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Minyan Mailbag: A Short Volatility Trade


...taking an aggressive stance on a spread with limited value and leveraging it up.


Prof. Succo,

I don't know if you have said anything about this, but merger spreads seem incredibly small to me. A couple of stocks we owned, JAMDAT Mobile (JMDT) and Micromuse (MUSE) had incredibly small spreads. JMDT traded at the cash offer price so we sold out. MUSE is trading at $.20 on $10.00. Am I imagining this or have you noticed it also?

Thanks as always,
Minyan Jeffrey


This is another example of a short volatility trade: taking an aggressive stance on a spread with limited value and leveraging it up. This is a function of risk taking: the willingness to take more risk for less return.

Everyone is starving for income. So they take more risk in trying to get it. They begin looking at capital risk (potential loss) as a function of income (selling calls is viewed as income).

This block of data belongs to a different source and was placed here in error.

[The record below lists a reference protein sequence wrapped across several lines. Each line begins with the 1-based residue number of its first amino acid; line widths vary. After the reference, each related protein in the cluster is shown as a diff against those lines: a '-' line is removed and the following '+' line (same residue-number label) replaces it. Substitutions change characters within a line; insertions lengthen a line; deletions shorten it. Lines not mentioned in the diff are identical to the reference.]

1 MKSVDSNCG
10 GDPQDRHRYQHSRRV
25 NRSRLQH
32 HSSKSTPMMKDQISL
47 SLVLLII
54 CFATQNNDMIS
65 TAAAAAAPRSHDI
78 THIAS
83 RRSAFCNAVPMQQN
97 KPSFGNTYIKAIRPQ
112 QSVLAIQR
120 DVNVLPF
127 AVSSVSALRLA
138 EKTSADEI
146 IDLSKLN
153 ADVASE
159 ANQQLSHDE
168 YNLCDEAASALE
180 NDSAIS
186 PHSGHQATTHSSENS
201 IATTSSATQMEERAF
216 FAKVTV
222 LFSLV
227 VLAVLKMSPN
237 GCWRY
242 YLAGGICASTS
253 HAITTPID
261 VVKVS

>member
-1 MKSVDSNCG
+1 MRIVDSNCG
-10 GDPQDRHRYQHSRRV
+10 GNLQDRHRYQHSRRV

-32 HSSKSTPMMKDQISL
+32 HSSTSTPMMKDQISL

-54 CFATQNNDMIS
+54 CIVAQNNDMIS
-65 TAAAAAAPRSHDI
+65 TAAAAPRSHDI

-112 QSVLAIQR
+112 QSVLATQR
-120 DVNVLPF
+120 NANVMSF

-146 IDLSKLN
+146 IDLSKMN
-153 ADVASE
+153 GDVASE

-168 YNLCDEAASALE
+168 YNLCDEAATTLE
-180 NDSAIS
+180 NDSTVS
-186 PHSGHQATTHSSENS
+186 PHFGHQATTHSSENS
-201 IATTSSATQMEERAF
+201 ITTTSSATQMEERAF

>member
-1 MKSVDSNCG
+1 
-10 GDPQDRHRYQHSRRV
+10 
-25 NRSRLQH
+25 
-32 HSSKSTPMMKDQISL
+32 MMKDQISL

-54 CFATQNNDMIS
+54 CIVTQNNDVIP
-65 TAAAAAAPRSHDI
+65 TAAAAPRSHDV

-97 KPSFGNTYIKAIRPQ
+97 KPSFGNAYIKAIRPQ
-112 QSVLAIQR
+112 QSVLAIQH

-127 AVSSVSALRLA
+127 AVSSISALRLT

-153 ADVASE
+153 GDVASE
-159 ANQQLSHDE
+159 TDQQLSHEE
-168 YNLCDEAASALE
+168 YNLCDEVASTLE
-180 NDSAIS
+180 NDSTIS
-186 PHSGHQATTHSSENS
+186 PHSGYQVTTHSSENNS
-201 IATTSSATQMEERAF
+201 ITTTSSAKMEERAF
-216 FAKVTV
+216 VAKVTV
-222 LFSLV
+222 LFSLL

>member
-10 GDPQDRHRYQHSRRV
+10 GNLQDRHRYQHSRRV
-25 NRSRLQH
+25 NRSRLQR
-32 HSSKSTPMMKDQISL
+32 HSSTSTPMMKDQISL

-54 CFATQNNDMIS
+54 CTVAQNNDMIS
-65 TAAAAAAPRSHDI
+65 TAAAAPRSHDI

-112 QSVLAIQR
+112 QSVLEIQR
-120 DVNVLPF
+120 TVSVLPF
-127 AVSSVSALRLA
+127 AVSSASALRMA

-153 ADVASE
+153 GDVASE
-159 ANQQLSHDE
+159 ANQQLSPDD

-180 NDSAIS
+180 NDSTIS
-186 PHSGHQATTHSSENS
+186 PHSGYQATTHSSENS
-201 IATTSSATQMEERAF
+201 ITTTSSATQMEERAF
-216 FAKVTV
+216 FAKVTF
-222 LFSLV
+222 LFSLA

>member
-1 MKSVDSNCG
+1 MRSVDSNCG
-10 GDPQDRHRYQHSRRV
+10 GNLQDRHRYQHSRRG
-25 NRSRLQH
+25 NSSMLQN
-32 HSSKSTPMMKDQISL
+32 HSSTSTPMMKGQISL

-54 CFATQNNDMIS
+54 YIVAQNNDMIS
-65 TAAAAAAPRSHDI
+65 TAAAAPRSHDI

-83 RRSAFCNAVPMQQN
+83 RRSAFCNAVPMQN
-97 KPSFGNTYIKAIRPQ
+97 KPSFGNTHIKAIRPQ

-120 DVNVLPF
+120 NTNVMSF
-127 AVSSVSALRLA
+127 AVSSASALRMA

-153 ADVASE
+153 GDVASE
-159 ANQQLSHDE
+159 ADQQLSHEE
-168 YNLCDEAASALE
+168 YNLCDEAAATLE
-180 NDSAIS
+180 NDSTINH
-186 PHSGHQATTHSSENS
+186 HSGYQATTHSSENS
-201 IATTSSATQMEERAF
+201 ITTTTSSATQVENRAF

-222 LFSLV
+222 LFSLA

And that is what is driving markets: investors willing to take more risk have eliminated any risk premiums that exist in the market. Asset prices of risky assets are bid up.

Almost every hedge fund strategy is now geared to a short convexity pay-off profile. This has compressed markets.

Being bullish or bearish on fundamentals is insignificant to the risk premium people assume in driving asset prices.

This is the basis of our view: risk premiums are at a secular low (as encouraged by all monetary and fiscal policy) and the system is set-up short convexity; the unwind of this, the unwind of the unprecedented credit expansion and liquidity will lead to increased risk premiums and increased volatility.


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